SPORT INDEX


SEARCH 2000 Games


Thursday, September 14, 2000

Miranda still has hope

 SYDNEY -- Arturo Miranda should be getting ready for the biggest competition of his life.

 Instead, the Edmonton diver finds himself sleeping on a couch in a coach's condo, deprived of pool time, caught in the middle of a political tug of war that looks like it is going to rip apart his Olympic dream.

 A native of Cuba, but now a Canadian citizen, Miranda's participation in the Games has been blocked by the Cubans. They are invoking an International Olympic Committe rule which says an ex-national must be a citizen of his new country for three years before he can compete for his adopted country.

 Miranda became a Canadian citizen only last year, but because he hadn't compete for Cuba since 1991 and had since left that country legally, Canadian officials were confident he would be allowed to compete for Canada.

 "When I found out about the decision, I was a little shocked they weren't going to let me dive," said Miranda Thursday. He stood in the International Zone of the Olympic Village, ironically just outside where the Cubans are housed. A huge Cuban flag, which hung from a balcony, fluttered ever so slowly in the breeze as he spoke.

 "I did everything by the book. I legally left the country. My relations (with Cuba) are good, so I don't understand."

 Miranda, 29 and likely looking at his only chance to participate in the Olympic Games, dove for Cuba in the 1991 Pan-American Games. He made the 1992 Olympic team, but it did not compete because the Bubans didn't have the money to send the team.

 He retired after that and worked in the tourism industry. He met a Canadian girl, was married (they've since split up) and moved to Canada in 1995.

 Miranda has exhausted all the official avenues open to him and the Canadian Olympic Association to appeal the Cubans' position. Canada took the case to the Court of Arbitration for Sport and though the international tribunal was sensitive to his plight, the appeal was dismissed Wednesday.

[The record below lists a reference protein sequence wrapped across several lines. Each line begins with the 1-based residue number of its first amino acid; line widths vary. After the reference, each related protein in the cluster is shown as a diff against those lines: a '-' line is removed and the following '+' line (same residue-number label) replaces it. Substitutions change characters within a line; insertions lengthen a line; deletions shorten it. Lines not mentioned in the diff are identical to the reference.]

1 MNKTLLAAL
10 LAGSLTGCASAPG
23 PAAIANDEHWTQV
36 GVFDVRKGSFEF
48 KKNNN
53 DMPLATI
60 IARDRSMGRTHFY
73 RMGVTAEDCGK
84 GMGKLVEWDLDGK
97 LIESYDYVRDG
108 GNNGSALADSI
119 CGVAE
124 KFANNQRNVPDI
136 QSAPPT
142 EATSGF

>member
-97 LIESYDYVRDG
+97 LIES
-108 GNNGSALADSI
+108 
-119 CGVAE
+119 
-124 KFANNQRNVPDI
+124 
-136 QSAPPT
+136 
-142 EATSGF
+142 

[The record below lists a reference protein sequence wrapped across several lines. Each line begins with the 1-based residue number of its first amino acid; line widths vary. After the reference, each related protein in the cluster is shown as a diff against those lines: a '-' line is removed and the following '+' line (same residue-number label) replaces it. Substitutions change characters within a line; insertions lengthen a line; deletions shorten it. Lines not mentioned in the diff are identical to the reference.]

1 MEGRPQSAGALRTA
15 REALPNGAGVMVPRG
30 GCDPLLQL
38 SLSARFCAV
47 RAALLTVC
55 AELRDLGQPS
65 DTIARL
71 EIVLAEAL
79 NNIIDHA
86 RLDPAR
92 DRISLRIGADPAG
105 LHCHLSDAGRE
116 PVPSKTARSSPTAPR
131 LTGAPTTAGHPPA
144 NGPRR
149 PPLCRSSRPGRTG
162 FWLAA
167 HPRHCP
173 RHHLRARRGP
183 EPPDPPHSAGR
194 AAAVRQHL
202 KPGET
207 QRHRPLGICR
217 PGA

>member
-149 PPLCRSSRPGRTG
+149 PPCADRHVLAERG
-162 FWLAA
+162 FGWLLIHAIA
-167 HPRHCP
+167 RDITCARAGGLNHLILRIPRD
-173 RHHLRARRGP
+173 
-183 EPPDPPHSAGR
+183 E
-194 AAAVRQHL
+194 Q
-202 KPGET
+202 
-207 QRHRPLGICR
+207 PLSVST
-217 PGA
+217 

All that is left now is to appeal to the Cubans' sense of what's right. Another overture will be made today with a final decision on Miranda's fate by Thursday night.

 Given they have twice rejected appeals to allow Miranda to compete, it's unlikely they'll change their minds now. The Cuban position is consistent: they don't allow former Cuban citizens to compete if they can prevent it, a policy designed to discourage defections.

 "We had a strong case, but not strong enough," said Canadian diving team head coach Mitch Geller. "The CAS was very sympathetic to the case, as was the IOC. They regret he can't compete.

 "We understand the Cubans' position. They don't want to encourage athletic mercenary activity with their athletes going to another country and profiting from the training they got in Cuba.

 "This is not the case. He emigrated legally. He wasn't an athlete there for three years before he left the country. We thought they had relinquished their interest in the benefits of his athletic prowess. We can understand them saying we're not going to support you if you defect, but this has been above board the whole time.

 "I'm not a defector. I just want to dive," said Miranda, who finally got back in the pool Wednesday after not training for a week. "I have to train. I have to get ready for the challenge. My only concern is if I get to dive, I can't perform the way I can. I hope everything gets resolved."

 Despite what's happened, Miranda said he doesn't hold any ill feelings towards the country of his birth.

 "Absolutely not," he said. "My country is my country. It's where I was born. All my family is down there."

 Though it doesn't look good, Miranda hasn't given up hope.

 "My dream is not going to die," he said, "Until I am on that plane back to Canada."